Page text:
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Tularemia

What is tularemia?

Tularemia is an infectious disease caused by the bacterium Francisella tularensis, and is considered to be one of the most infectious disease-causing bacteria known. These bacteria are most commonly found in rabbits, hares, voles, muskrats and other wild rodents, but can also be found in sheep, cattle, and cats. About 200 cases of tularemia in humans are reported each year in the United States, mostly in people who live in the south-central and western states. However, tularemia occurs sporadically through the United States, including West Virginia. Tularemia is also know as “rabbit fever” and “deerfly fever”. In addition to causing natural disease, F. tularensis has been implicated as a possible agent for use in bioterrorism. Use of tularemia as a biological weapon would most likely occur as an aerosol release of the bacterium, although the potential for alternate delivery also exists.

What are the symptoms of tularemia?

A skin ulcer and swollen, painful lymph glands are common symptoms of tularemia when the bacteria are introduced into the skin. If the tularemia bacteria are eaten or consumed in drinking water, they can cause sore throat, abdominal pain, vomiting, diarrhea, and mouth ulcers. If the tularemia bacteria are inhaled, symptoms would include fever, chills, headache, muscle aches, joint pain, dry cough, weakness, and pneumonia. Swollen and painful eyes can result from bacteria being introduced into the eyes.

How soon after exposure would symptoms begin?

Symptoms generally develop between 3 and 5 days after exposure, but possible as long as 14 days following exposure.

How is tularemia treated?

Tularemia can be treated with antibiotics from a physician. If you think you have tularemia, consult your doctor immediately.

How is tularemia spread?

People can get tularemia by being bitten by ticks, deerflies and some other insects that have fed on an animal that has the disease. The disease is also spread to humans by handling dead infected animals, by eating or drinking contaminated food or water, or by inhaling the bacteria. People have not been known to transmit the infection to other people.

Who is most at risk for tularemia?

People of all ages can get tularemia. People are more at risk if:

  • They hunt or trap rabbits or other rodents.
  • They are exposed to ticks and biting insects.
  • They eat undercooked rabbit meat or meat from other wild rodents.
  • They skin, process, or cook rabbit meat or meat from other wild rodents.

How can I protect myself?

  • Protect against tick and deerfly bites by wearing protective clothing and by using insect repellents.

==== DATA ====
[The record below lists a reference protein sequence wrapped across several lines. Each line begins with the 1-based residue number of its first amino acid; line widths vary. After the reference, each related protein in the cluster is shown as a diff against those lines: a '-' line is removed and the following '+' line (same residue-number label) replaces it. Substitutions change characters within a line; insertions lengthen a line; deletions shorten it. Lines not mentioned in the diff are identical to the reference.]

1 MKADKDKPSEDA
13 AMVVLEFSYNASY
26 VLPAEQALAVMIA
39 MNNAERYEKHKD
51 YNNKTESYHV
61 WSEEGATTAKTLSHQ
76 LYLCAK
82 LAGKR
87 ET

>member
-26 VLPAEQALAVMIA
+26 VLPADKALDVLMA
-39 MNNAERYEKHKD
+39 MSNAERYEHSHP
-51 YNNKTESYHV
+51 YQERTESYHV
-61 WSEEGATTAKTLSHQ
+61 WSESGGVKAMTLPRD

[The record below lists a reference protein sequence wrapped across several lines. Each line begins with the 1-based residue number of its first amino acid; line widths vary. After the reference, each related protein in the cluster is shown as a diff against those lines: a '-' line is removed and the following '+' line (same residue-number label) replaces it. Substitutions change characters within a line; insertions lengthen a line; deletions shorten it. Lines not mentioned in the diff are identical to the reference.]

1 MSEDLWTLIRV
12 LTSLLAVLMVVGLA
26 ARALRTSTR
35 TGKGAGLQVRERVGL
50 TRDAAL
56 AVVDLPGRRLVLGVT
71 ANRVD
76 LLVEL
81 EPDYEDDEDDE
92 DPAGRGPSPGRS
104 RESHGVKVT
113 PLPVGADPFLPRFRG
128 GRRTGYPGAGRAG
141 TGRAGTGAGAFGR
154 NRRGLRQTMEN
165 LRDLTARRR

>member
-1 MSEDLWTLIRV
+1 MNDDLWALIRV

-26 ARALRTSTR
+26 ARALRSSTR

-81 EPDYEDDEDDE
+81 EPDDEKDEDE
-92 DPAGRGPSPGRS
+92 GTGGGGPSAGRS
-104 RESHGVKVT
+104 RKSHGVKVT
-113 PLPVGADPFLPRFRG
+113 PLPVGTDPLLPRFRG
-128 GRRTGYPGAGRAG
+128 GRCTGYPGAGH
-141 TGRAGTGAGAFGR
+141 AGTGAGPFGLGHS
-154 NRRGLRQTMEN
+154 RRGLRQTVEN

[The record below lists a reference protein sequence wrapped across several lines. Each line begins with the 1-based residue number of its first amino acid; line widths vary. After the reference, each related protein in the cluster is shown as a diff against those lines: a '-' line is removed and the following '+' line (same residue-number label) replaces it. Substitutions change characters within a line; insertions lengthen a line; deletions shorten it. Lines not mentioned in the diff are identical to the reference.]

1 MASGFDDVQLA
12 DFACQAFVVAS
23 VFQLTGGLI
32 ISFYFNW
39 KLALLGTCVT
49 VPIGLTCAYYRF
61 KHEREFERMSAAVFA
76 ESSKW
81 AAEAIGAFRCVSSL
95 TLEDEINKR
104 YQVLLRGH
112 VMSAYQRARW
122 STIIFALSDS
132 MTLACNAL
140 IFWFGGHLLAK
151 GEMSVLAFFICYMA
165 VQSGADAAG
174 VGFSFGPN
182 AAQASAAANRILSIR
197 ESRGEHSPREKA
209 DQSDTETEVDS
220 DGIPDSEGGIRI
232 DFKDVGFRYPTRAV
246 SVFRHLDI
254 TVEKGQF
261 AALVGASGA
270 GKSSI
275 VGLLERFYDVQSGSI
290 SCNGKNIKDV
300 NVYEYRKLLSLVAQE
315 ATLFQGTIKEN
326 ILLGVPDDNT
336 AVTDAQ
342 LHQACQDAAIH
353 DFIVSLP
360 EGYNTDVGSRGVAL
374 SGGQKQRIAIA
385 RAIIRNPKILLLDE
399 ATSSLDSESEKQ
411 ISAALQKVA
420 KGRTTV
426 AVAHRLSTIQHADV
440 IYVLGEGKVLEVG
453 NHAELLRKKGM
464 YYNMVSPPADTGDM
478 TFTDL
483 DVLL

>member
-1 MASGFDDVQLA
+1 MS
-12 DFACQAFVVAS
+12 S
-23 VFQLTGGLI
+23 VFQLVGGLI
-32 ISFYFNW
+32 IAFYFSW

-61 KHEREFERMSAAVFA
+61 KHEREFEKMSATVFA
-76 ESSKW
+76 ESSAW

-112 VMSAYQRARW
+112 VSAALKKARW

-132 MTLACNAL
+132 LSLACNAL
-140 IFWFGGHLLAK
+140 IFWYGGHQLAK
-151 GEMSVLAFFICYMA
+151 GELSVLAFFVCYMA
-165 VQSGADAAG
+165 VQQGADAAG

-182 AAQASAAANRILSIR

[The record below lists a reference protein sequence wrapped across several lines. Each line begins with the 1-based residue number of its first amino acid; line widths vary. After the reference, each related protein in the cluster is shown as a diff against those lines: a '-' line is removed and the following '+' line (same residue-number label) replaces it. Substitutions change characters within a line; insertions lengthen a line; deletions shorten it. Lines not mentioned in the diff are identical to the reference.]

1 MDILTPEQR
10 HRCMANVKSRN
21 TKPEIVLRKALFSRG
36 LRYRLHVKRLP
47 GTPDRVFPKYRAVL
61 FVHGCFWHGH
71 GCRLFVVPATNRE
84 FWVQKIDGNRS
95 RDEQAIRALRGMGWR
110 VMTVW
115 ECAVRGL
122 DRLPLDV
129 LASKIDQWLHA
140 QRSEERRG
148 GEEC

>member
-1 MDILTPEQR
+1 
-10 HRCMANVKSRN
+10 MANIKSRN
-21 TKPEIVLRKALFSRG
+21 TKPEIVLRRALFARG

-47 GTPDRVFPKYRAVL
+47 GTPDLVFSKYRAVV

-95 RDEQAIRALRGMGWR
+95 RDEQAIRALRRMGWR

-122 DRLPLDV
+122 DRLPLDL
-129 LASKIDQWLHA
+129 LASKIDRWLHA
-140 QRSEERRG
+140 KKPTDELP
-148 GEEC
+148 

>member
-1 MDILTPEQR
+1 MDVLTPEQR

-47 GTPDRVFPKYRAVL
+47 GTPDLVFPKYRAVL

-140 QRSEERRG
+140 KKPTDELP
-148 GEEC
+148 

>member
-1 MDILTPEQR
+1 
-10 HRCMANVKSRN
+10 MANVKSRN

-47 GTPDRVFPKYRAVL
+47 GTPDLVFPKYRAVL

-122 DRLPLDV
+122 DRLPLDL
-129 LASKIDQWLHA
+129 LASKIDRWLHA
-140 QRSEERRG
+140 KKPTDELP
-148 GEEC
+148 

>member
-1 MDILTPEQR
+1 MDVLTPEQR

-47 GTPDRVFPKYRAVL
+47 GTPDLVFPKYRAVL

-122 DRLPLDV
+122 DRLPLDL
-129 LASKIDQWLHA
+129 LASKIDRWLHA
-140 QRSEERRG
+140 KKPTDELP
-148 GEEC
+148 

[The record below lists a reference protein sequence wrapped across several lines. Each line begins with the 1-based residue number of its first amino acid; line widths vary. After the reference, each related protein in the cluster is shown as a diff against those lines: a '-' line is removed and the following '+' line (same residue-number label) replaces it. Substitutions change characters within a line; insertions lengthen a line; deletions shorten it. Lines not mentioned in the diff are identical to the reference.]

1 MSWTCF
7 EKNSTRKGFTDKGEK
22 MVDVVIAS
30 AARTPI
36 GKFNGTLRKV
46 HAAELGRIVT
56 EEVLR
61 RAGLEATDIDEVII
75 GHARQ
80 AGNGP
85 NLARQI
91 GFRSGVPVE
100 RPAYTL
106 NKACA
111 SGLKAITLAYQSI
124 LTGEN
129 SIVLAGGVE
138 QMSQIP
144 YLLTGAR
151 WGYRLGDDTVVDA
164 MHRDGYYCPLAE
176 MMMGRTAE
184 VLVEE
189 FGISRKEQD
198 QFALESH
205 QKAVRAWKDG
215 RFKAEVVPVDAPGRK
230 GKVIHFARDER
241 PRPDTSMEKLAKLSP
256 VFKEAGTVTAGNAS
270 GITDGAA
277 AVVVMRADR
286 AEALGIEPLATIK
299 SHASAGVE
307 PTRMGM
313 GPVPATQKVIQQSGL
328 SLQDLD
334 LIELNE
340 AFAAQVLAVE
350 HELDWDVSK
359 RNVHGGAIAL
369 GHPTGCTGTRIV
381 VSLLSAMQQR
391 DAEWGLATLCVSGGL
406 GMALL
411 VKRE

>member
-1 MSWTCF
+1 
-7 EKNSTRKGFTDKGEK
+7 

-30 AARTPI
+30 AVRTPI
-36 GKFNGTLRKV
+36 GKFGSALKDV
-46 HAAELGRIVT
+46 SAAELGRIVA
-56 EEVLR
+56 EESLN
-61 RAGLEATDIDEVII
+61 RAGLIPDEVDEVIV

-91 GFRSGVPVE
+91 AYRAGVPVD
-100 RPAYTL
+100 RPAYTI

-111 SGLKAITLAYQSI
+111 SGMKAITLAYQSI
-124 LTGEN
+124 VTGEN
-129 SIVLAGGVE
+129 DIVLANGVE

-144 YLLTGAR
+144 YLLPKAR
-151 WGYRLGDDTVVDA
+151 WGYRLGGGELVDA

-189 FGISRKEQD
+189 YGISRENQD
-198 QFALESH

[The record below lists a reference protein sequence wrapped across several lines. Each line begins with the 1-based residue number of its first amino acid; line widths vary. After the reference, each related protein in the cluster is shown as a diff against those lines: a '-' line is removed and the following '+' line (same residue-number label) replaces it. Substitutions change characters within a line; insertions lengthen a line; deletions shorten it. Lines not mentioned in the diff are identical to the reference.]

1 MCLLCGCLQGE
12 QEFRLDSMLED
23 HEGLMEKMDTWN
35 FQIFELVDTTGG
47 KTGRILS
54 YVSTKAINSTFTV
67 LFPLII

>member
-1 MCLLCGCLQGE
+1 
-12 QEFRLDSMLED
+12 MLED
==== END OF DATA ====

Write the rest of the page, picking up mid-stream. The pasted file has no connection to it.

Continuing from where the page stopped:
• Tell children not to handle dead or sick animals.
  • Wear rubber glovers when handling dead rabbits or other possibly infected animals.
  • Cook game meats thoroughly. Freezing does NOT kill the bacteria — frozen killed rabbit meats can remain infective for more than three years.

How could an intentional release of tularemia be managed?

Early recognition by physicians is key to managing this disease. Infected patients can be treated with antibiotics, and exposed individuals may take antibiotics to prevent disease.


Tularemia Information for Public Health Officials

Bacteria

Unique Epidemiological Characteristics

  • Natural reservoir in West Virginia – squirrels, voles, rats, mice, rabbits, hares
  • A newly-reported case should by investigated urgently considering:
    • contact with animals,
    • aerosol exposure from contaminated hay/grass,
    • (BT)
  • Incubation: 1-14 days
  • No person-to-person transmission
  • Mortality: 30-60% without treatment (pneumonic or systemic disease) – emergency
  • Environmentally hardy in moist, cold environments
  • Prophylaxis: effective only if initiated within 24 hours of exposure (ciprofloxacin or doxycycline)
  • Treatment: effective if begun early with Streptomycin, gentamicin > ciprofloxacin, doxycycline

Laboratory Confirmation

  • Initial screening by hospital laboratories; confirmation by OLS

Employee Health Considerations:

  • Exposed employees should be started on antibiotics id they can be identified within 24 hours of exposure; if identified after 24 hours, they should be placed under surveillance and begun on treatment if symptoms develop
  • Employees doing environmental investigation should have personal protective equipment and training if exposure is likely / possible
  • Standard precautions

Lifesaving interventions – in order:

  • Recognition / reporting / case-finding + early appropriate therapy
  • Collect and analyze risk information to identify source ANDidentify the exposed population to be placed under surveillance

Training considerations

  • Physicians: recognition / reporting / treatment
  • ICPs: reporting, active surveillance procedures
  • Labs: screening tests and procedure for referral of specimens to OLS.
  • Local health departments, regional epidemiologists: Investigation / NPS issues
  • IDEP / DSDC / BPH: investigation / communication / prioritization of control measure

CDC–Tularemia Page